One of the most beloved Christmas carols sung each year is the 19th-century anonymous verse set to music by James R. Murray (1841-1906), “Away in a Manger.”
Away in a manger,
No crib for a bed,
The little Lord Jesus
Lay down His sweet head;
The stars in the sky
Look down where he lay,
The little Lord Jesus
Asleep on the hay.
The cattle are lowing,
The poor baby wakes.
But little Lord Jesus
No crying he makes;
I love Thee, Lord Jesus,
Look down from the sky,
And stay by my cradle
Till morning is nigh.
Perhaps you, like me, grew up singing this song by Christmas Eve candlelight. It was wondrously comforting and mysteriously engaging for me as a child. One particular phrase always caught my attention: “No crying he makes.” I knew babies cried. They cried when they were hungry, wet or uncomfortable. They cried when they needed a human touch or felt ignored. One could even say babies acted selfishly, simply responding audibly to their felt needs with no mature understanding that parents were sleeping, busy or exhausted.
But Jesus, according to this verse, did not cry when he awakened. Hmmm. Was that because he was really God only disguised as a baby? Was his baby-ness pretend? The carol even refers to the infant as the “little Lord.” Was he too holy to disturb his parents when he wanted something? Or, did his diaper need changing? Did he feed at Mary’s breast and later from Joseph’s table or did he grow in stature (Luke 2:52) by some divine magic?
“Some students had a very difficult time accepting that Jesus was a human being with whom we could identify.”
Teaching New Testament Survey to undergraduates for a number of years, I always dealt with the humanness of Jesus. Some students had a very difficult time accepting that Jesus was a human being with whom we could identify.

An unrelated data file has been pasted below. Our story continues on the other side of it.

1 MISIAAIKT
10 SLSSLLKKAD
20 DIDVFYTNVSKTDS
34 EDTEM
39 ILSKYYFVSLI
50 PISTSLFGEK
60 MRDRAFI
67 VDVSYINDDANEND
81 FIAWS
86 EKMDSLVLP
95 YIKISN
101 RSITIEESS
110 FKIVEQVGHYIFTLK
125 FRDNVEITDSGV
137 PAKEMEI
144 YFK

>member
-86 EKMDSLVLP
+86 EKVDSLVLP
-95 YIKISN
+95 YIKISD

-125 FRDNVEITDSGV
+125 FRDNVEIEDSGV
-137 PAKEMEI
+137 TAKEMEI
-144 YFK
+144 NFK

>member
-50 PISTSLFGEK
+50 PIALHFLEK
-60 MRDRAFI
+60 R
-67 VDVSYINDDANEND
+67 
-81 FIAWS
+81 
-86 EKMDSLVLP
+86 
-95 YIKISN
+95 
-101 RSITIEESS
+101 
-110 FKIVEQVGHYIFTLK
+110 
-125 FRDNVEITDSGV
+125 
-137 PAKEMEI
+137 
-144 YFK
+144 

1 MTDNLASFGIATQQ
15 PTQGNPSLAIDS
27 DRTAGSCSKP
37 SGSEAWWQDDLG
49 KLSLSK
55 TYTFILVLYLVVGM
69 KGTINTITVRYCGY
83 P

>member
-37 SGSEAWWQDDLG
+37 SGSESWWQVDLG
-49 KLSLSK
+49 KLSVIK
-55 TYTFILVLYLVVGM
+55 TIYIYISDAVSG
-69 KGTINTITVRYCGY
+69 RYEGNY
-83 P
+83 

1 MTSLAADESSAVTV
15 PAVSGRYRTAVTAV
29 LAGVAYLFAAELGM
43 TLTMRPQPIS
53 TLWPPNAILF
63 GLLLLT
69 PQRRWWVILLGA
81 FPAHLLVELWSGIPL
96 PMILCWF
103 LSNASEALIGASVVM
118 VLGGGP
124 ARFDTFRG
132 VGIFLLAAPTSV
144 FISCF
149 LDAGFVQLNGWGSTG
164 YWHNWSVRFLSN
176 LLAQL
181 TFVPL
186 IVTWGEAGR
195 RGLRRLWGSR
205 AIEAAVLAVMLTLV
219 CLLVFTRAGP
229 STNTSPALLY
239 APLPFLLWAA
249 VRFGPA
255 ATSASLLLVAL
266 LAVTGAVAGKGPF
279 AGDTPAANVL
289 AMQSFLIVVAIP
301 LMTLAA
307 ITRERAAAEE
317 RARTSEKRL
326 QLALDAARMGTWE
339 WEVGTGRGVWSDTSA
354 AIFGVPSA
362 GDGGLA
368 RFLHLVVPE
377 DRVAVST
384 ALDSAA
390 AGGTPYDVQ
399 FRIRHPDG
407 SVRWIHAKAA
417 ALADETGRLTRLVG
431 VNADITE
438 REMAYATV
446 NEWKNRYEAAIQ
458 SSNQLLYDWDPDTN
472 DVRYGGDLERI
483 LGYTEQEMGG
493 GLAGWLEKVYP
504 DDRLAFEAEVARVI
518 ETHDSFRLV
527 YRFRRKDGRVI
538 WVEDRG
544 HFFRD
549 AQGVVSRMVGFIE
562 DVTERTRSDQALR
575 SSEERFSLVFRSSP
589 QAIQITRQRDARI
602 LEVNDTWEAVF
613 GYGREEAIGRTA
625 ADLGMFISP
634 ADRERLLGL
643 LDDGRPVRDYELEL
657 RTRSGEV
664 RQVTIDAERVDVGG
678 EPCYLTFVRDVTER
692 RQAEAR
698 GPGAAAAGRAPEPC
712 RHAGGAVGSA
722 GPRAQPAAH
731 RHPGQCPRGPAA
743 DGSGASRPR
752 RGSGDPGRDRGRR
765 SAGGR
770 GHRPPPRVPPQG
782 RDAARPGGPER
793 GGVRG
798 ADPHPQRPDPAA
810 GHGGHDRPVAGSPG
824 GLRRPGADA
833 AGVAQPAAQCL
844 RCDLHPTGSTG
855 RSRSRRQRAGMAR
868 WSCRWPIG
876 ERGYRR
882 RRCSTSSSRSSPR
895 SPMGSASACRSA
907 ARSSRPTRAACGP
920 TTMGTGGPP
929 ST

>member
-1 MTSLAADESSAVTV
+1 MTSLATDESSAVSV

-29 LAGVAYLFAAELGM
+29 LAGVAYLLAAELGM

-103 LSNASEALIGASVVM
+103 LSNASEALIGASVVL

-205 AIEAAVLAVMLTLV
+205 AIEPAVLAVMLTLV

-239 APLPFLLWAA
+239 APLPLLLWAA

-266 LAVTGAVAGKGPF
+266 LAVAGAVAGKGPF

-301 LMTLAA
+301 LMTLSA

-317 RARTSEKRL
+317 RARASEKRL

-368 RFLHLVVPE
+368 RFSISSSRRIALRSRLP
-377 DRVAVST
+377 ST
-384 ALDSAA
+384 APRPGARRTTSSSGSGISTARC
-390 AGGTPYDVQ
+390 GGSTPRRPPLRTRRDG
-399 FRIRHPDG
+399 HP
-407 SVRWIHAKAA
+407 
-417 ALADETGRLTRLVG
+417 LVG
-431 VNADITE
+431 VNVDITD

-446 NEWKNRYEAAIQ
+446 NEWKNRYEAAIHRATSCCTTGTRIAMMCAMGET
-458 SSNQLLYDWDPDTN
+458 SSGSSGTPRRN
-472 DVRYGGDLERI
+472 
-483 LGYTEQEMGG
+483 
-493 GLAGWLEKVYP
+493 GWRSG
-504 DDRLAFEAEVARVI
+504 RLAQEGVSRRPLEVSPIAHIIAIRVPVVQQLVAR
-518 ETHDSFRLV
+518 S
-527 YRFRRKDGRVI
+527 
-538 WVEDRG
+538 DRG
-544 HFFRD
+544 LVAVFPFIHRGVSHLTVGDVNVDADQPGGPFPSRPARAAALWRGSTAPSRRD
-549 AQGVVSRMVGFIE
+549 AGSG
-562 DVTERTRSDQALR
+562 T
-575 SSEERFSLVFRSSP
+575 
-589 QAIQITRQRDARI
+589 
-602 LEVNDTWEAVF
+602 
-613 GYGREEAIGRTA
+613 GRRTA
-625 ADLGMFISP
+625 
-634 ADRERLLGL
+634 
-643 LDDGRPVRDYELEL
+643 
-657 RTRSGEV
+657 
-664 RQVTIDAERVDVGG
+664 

I never will forget the non-traditional older student who approached me after all others had left the classroom and with a lowered voice asked me if I thought Jesus ever went to the bathroom. I answered, “Well, of course, he ate food, didn’t he? That’s the way God created human bodies to work.”
“Oh, no!” he replied. “I could never imagine my Lord doing that!” Then he concluded, “Whenever the urge arose, I think he just snapped his fingers and took care of it!”
I wonder if “Away in a Manger” imprints the impression on young, innocent minds that Jesus didn’t cry because he was divine. He was different than all of us. He was a perfect baby, just like the Bible says he was a perfect man, “tempted as we are, yet without sin” (Hebrews 4:15). Maybe he didn’t cry because he couldn’t cry? It was contrary to his divine nature.
I also grew up hearing the inexplicable affirmation that Jesus was “100% human and 100% divine.” I’m guessing you have heard that, too. Since elementary school math lessons, I have known this formula equals 200%, and I have known nothing is 200% anything, even if we popularly talk about someone giving 110% on the job or athletic field. That’s just exaggeration.